The Oculus Rift team still intends to ignore the Xbox One and PS4 and focus on PC and Android, concerned that lengthening development cycles for consoles could see them left behind in virtual reality, even with the cloud’s help. “There’s no reason it can’t technically work,” Oculus Rift CEO Brendan Iribe conceded to OXM, but pointed out that “one of the concerns that we do generally have around consoles is that their life cycles are getting longer all the time.” While the PlayStation 4 and Xbox One are considered powerful today, they could be seriously out-performed when it comes to VR in the next few years, Iribe argues.
“I think that you will see VR move fast – AR also, but especially VR” the chief exec suggested. “You’re going to see rapid innovation, and one of the concerns that we do generally have around consoles is that their life cycles are getting longer all the time – it’s a seven to eight year lifecycle, and in eight years, VR is going to be insane. Incredible.”
Instead, the headset – which uses a pair of head-mounted LCD displays to create a virtual gaming environment – will work initially with PCs and Android devices, as that “made more sense” according to Iribe. The fact that both platforms are liberal with hardware and software is key to that decision, the CEO explained.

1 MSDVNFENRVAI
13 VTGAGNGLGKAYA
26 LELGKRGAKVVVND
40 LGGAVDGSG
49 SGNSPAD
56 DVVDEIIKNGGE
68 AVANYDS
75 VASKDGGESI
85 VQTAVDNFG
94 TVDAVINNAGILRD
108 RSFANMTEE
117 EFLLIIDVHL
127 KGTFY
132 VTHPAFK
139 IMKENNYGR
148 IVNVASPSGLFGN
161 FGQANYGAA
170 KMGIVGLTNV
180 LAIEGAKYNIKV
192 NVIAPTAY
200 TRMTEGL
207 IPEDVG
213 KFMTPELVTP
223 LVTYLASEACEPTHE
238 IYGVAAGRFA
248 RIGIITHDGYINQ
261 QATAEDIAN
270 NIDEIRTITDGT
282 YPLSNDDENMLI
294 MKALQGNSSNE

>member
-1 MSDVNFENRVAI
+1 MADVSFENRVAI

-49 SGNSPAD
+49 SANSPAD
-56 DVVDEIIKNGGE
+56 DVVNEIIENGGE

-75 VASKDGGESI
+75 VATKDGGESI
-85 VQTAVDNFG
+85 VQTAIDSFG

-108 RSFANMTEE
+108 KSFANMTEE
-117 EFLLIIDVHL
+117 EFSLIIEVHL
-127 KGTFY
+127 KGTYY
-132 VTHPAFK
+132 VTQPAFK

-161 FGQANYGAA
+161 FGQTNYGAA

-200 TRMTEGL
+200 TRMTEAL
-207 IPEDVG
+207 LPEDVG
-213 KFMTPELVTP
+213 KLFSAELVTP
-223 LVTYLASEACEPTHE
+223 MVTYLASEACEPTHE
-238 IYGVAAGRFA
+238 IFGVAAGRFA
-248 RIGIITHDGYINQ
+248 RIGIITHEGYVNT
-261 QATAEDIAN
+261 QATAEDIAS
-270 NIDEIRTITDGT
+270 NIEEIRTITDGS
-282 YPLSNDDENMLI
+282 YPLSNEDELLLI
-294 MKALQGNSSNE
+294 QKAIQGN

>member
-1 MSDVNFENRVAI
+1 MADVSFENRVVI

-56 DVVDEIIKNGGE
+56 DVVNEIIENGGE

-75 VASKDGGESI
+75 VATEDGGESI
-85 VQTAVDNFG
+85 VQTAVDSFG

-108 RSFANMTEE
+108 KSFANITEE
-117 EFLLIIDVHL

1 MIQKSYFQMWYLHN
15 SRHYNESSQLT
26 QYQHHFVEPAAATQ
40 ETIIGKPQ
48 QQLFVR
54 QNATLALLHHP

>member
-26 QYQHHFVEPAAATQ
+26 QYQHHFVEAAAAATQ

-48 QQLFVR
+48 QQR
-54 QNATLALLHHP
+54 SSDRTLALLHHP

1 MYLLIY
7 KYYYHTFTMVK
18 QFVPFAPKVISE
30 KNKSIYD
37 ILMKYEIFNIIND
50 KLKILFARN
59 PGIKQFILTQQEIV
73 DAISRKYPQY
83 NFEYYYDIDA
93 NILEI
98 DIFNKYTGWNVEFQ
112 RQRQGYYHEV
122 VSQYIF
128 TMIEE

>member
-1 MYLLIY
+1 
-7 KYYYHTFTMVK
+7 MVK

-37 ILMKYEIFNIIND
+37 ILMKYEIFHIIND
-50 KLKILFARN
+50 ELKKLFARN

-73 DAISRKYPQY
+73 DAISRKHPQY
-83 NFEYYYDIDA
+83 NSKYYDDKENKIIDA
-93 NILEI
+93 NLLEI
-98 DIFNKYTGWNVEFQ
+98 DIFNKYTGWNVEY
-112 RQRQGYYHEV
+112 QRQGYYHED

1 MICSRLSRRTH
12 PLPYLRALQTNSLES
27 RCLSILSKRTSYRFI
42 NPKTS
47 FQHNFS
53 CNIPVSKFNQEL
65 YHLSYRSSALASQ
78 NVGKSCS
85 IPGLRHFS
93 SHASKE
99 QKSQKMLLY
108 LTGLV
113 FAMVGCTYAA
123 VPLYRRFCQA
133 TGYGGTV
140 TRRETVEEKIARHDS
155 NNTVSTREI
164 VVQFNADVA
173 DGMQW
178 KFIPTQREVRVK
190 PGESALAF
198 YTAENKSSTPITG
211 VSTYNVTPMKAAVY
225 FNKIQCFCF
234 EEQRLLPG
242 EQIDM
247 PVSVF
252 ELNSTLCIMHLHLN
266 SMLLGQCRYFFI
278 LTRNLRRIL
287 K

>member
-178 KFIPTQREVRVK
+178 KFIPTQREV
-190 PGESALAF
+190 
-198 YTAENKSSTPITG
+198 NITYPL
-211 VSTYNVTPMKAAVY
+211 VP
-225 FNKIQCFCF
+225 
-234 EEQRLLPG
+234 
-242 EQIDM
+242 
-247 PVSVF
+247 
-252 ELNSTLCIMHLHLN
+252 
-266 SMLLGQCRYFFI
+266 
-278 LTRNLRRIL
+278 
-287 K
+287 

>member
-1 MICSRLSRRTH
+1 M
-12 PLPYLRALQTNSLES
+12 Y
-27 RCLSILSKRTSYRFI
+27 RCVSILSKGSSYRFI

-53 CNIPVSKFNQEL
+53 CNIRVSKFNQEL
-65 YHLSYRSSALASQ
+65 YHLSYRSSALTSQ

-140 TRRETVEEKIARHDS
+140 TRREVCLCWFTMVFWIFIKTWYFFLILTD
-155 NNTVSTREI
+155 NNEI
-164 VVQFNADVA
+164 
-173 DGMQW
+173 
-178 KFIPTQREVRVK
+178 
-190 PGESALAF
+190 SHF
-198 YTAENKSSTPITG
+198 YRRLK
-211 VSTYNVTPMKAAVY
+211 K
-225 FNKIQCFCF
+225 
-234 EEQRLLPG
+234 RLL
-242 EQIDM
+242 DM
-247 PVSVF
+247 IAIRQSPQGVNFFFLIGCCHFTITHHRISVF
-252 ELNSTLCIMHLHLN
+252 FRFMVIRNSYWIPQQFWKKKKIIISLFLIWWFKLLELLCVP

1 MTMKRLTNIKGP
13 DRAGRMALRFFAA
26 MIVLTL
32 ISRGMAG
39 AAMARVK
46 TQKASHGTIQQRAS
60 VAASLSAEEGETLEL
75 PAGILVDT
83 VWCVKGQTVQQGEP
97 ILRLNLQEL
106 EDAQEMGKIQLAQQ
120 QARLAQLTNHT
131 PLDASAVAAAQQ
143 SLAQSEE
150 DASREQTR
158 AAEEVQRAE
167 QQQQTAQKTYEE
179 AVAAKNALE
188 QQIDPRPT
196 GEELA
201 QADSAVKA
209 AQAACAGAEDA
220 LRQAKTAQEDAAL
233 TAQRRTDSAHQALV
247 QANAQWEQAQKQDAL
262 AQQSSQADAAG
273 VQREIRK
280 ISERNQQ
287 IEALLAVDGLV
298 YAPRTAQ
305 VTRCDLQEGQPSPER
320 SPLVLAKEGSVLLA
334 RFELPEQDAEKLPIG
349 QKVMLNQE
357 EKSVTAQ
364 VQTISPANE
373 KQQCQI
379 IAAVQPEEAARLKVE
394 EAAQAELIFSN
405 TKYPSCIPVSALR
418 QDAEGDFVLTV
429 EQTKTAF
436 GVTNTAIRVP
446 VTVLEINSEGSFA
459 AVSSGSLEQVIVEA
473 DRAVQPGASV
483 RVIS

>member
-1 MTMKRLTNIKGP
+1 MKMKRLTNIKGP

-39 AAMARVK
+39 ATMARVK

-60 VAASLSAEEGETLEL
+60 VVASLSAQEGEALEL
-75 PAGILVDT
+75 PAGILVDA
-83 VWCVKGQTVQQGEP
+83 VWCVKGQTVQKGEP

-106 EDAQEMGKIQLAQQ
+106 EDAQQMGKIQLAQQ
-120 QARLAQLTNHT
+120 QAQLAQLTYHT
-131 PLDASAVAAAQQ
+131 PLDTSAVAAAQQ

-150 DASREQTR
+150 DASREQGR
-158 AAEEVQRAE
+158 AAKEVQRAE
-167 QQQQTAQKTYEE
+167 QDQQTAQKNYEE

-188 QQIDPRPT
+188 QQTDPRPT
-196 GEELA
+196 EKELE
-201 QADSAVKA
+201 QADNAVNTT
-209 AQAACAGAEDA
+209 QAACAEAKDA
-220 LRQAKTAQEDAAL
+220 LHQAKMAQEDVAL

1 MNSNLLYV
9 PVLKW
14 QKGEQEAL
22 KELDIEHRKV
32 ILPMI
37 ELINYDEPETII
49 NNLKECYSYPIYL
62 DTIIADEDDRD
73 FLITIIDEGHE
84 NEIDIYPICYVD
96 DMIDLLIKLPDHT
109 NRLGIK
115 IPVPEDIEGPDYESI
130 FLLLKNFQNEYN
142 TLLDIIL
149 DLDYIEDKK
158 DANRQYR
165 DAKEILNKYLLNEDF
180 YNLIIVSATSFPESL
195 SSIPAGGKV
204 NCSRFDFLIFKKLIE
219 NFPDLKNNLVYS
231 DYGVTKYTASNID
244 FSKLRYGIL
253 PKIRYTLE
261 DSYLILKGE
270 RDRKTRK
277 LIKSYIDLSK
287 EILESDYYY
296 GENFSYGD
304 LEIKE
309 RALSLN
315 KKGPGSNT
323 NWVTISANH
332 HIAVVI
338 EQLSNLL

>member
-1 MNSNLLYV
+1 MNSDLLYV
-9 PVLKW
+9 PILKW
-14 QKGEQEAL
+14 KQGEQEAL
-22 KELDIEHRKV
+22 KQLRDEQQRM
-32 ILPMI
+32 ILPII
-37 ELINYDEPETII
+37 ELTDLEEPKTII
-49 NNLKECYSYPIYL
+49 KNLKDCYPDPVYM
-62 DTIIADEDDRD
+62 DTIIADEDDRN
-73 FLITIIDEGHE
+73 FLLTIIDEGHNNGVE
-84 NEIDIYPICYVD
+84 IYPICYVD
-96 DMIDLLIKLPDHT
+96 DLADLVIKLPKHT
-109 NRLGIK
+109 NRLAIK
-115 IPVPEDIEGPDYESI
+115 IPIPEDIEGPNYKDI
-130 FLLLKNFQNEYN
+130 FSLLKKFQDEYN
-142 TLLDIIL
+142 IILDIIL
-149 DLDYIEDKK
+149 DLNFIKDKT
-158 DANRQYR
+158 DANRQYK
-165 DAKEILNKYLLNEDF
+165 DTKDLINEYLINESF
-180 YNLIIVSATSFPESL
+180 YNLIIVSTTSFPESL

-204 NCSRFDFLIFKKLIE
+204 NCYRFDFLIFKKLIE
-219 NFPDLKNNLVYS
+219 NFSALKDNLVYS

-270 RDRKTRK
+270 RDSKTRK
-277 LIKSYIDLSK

Even Microsoft’s decision to harness the power of the cloud to bolster the Xbox One won’t be of much use to virtual reality, he says. Microsoft has said that each Xbox One will also have access to cloud-based processing equivalent to roughly three more consoles, which could be used for processing richer backgrounds in games, more realistic reflections and textures, and other detail.
The system has met with keen interest from game developers, but is unlikely to be of use to virtual reality systems like Oculus Rift, Iribe points out, because of the latency involved.
Virtual reality “wants a maximum latency of 20-30 milliseconds from your head moving to the headset updating your eye on screen – what we call motion-to-photon” he explains. “Right now it’s at 30-50 milliseconds in the current versions, but we do expect that to come down and reach that 15-20 millisecond ‘Holy Grail’ timing.”
However, while attention on Oculus Rift has been high since the start-up’s Kickstarter back in August 2012, the company doesn’t want to keep VR all to itself. In fact, Iribe is hopeful that Microsoft or Sony – preferably both – wade in themselves, seeing it as a net-benefit to Oculus Rift’s business overall.
“The more that they push into this space, even if it’s a different device, or their own device, a different experience, the more that they’re throwing into AR and VR, the better it is for everybody” he said.